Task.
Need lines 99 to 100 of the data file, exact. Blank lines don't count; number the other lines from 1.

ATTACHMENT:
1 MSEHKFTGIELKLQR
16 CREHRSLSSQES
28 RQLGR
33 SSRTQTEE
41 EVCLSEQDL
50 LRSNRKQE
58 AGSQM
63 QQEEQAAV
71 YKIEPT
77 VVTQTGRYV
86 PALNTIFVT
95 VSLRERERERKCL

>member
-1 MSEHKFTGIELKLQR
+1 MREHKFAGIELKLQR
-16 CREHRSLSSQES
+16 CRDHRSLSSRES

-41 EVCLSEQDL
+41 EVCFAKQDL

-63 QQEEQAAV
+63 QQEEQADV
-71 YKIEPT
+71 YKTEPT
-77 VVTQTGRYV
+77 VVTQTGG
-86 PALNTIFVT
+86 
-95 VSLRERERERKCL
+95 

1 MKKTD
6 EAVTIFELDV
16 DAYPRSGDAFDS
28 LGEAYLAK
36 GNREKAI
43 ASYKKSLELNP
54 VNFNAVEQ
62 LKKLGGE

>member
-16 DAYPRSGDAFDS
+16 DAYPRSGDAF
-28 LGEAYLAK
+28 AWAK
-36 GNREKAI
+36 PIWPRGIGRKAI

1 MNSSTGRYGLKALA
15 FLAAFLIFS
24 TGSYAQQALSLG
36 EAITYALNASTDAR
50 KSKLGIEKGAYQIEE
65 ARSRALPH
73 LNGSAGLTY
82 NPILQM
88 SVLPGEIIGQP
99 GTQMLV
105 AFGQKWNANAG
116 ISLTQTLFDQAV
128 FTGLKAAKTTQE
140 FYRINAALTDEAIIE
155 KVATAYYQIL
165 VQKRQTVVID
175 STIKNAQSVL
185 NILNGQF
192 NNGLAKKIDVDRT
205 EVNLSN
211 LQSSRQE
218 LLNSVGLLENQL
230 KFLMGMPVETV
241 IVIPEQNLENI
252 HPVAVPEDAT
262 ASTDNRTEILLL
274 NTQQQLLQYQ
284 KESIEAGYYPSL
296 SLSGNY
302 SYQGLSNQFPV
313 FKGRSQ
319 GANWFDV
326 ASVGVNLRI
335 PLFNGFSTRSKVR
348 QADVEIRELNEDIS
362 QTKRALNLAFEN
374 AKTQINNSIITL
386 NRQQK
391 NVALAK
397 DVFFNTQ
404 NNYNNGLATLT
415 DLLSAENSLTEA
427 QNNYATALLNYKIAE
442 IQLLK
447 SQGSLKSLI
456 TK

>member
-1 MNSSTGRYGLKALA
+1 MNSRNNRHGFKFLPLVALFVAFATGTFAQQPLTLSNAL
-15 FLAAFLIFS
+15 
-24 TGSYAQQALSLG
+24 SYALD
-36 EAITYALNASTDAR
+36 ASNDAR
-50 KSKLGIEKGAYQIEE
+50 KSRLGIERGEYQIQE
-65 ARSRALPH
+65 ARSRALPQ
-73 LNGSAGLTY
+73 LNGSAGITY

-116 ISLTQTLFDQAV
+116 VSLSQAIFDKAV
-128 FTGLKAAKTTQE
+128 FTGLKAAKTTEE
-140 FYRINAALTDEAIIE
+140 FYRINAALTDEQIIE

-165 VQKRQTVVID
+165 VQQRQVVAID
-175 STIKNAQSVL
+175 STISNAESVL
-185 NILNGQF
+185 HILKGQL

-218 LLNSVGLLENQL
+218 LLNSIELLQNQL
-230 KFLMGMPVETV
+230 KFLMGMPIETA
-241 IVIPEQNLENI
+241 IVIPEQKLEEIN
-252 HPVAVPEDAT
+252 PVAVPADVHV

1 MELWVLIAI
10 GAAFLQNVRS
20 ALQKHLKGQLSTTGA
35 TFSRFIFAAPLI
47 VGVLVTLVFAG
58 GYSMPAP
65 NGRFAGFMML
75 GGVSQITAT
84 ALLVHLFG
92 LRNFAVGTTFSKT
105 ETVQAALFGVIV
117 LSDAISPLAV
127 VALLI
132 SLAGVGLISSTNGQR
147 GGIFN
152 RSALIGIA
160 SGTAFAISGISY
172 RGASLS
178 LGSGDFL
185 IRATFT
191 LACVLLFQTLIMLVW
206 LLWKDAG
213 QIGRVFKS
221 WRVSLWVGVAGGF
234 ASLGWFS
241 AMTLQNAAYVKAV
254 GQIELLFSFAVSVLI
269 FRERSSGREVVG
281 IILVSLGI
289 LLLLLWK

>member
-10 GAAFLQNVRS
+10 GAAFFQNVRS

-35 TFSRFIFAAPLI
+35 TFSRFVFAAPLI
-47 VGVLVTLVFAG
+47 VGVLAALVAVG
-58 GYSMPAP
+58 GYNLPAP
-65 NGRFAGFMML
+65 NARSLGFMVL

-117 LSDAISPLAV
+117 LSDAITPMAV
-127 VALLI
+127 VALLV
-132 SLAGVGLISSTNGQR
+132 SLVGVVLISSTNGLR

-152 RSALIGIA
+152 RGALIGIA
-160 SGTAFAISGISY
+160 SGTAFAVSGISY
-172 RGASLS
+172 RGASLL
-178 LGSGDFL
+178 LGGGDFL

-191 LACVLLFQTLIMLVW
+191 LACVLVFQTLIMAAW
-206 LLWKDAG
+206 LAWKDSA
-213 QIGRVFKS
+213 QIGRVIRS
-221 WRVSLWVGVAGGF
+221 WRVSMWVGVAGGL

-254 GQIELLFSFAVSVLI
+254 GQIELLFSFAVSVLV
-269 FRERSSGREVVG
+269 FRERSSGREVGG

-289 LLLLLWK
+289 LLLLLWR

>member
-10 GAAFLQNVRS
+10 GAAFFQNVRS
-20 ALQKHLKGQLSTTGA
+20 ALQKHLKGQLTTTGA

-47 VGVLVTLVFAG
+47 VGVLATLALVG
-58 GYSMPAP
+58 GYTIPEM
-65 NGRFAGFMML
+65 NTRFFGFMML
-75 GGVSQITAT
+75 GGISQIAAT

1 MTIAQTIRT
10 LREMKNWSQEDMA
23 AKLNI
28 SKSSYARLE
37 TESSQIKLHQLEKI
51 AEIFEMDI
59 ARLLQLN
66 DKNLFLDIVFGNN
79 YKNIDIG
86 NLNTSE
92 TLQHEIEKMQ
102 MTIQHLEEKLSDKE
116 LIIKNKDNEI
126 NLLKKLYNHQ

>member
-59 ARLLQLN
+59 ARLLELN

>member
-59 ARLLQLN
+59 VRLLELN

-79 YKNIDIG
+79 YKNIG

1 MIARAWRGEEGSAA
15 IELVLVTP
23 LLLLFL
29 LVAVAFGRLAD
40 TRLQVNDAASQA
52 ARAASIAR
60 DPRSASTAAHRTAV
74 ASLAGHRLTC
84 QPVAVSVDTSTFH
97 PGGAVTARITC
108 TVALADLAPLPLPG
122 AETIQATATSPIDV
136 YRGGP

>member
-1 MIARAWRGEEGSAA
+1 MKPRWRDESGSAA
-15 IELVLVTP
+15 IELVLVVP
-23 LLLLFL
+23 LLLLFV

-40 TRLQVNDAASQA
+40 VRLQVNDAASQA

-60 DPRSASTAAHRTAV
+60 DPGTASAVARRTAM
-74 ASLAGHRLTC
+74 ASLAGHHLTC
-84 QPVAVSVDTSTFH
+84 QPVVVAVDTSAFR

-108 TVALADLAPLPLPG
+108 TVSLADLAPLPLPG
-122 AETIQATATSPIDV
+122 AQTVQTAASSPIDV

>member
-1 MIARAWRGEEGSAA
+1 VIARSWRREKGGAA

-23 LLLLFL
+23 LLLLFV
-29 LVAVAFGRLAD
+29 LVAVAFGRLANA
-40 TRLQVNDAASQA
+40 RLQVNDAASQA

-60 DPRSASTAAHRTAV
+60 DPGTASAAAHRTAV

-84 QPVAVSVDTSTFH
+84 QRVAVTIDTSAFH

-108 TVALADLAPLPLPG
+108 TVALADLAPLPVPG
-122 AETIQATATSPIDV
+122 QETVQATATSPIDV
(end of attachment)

+36 ASNDAR
-50 KSKLGIEKGAYQIEE